The Three W’s of Estate Planning

Many people think that estate planning is one of those things that is only for the very wealthy, or something you don’t need to worry about until you are much older. The reality is, however, that since virtually every adult has some degree of an estate (even if they don’t own a home) everyone should have an estate plan. Fortunately, estate planning doesn’t need to be overly complex or expensive. Most people can get a good general understanding of what estate planning is by thinking about the “Three W’s of Estate Planning.”

Who should get your estate

The first W stands for ‘Who,’ and in this step you will need to identify who will get the property in your estate. You can have multiple people listed, each getting a portion of the estate. To put it simply, the ‘who’ will be anyone you want to inherit any portion of your estate when you pass away, or even those who you want to have something given to prior to your passing. This would include people who you want to identify as being able to make decisions (medical or legal) on your behalf should you become unable.

What should they get

The next W stands for ‘What.’ This is the step where you specifically identify what assets you want each person to get, or what responsibilities you want them to have. For example, you may want to have your spouse get the home and all retirement money, a child to get a sentimental item of some sort. Depending on the size of your estate, this could be a large list of things and who they go to, or it could be quite simple with everything going to one person. Keep in mind that you may also have to designate assets to cover debts or other liabilities when you pass. These types of designations would also fall under the ‘What’ category of planning.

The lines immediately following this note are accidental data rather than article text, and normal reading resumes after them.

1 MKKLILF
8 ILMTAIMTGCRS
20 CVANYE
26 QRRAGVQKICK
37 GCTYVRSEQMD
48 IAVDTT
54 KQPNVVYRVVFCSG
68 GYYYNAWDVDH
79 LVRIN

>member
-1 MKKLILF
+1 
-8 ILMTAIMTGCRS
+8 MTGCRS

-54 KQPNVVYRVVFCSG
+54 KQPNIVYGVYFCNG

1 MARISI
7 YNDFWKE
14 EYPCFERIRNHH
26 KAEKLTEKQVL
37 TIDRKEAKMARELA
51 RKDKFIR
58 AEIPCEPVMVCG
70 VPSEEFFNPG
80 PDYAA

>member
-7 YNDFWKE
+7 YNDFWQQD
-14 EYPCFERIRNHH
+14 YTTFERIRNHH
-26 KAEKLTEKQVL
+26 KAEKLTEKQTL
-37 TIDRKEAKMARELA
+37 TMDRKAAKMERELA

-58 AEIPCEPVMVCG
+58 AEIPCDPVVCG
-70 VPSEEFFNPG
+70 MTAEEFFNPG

When (and How) should they get it

The last—and likely most important and potentially complex—W stands for ‘When.’ This step will determine when individuals will get the assets. For most people, the ‘When’ will most likely be soon after your death, depending on the probate process, but you can also start planning to give some of your assets prior to death in order to make use of tax advantages or other potential benefits. Not only is the timing important, but how assets are distributed is equally as if not more important. A popular option is to put certain assets into a trust for your loved ones once they reach a certain age, or only to be used for certain things. There is a nearly unlimited number of ways in which you can handle the ‘When/How’ of your estate, which is why it is so important to have a plan which is customized to your unique circumstances, needs, and goals.

The importance of taking the time to sit down with an estate planning attorney and going through each of these three ‘W’s’ cannot be overstated. Contact Legacy Planning Law Group today to begin creating and protecting your legacy and your family by discussing the ‘Who,’ ‘What,’ and ‘When’ (and How) of your estate.

Written by Legacy Planning Law Group

Legacy Planning Law Group is dedicated to working with individuals and families to help protect the assets they have built throughout their life, and make everything simpler for families who have lost a loved one. We help thoughtful people achieve the peace of mind that comes with planning their personal legacy and passing on family harmony.